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Keywords:

  • atypical antipsychotics;
  • delirium;
  • elderly;
  • quetiapine

Abstract

  1. Top of page
  2. Abstract
  3. INTRODUCTION
  4. SUBJECTS AND METHODS
  5. RESULTS
  6. DISCUSSION
  7. REFERENCES

Background:  A recent study reported that patients with delirium responded well to the administration of atypical antipsychotic agents. In the present study we administered quetiapine to patients with delirium and obtained good results.

Methods:  This study included 24 patients (10 men, 14 women), referred to the psychiatry department during admission to other hospital departments, who were diagnosed as having delirium according to the diagnostic and statistical manual of mental disorders (4th edition) (DSM-IV) between April 2001 and September 2002. The mean age of the patients was 76.5 years (men 71.0 years; women 80.5 years). An initial dose of quetiapine was established at 25–50 mg/day. Depending on the symptoms, the dose and frequency were increased as required. According to Trzepacz's delirium rating scale (DRS), the treatment response was evaluated prior to the administration of quetiapine and 1, 3, 5 and 7 days after administration began.

Results:  Prior to the administration of quetiapine, the mean DRS score was 18.1. The mean scores were 12.2, 10.8, 9.7 and 8.9 after 1, 3, 5 and 7 days of quetiapine administration, respectively. These values were significantly lower than the value before administration (P < 0.001). Seven days after the administration of quetiapine commenced, the total DRS score was lower than the cutoff point (12) in 20 patients (83.3%). In 18 patients (75.0%), delirium was clinically relieved. Doses ranged from 25 mg/day to 125 mg/day, with a mean dose of 54.7 mg/day. With respect to the administration method, the majority of patients (i.e. 13 patients) received quetiapine once per day (after dinner). Somnolence was observed in three patients as a side-effect of quetiapine administration. However, this side-effect improved after 1–2 days, without decreasing the dose.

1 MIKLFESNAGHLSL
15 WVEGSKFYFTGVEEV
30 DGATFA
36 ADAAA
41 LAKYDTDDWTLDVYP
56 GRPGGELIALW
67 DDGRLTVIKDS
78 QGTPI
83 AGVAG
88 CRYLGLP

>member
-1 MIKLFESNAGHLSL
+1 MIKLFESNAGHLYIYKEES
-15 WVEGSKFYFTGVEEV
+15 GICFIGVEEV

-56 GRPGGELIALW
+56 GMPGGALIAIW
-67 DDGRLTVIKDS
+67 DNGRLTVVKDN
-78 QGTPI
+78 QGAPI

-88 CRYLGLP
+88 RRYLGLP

Conclusions:  Quetiapine may be useful for controlling delirium and concerning side-effects and extrapyramidal symptoms were not recorded in the present study. Thus, it is appropriate to trial quetiapine in the treatment of delirium.


INTRODUCTION

  1. Top of page
  2. Abstract
  3. INTRODUCTION
  4. SUBJECTS AND METHODS
  5. RESULTS
  6. DISCUSSION
  7. REFERENCES

The treatment for delirium plays an important role in liaison consultation. Previously, butyrophenone antipsychotic agents, such as haloperidol, have been prescribed as a first-choice agent in the treatment of delirium. However, side-effects such as extrapyramidal symptoms and oversedation frequently developed. A recent study has reported that patients with delirium respond to the administration of atypical antipsychotic agents such as risperidone1 and olanzapine.2,3 In this study, we administered quetiapine to patients with delirium and obtained good results.

SUBJECTS AND METHODS

  1. Top of page
  2. Abstract
  3. INTRODUCTION
  4. SUBJECTS AND METHODS
  5. RESULTS
  6. DISCUSSION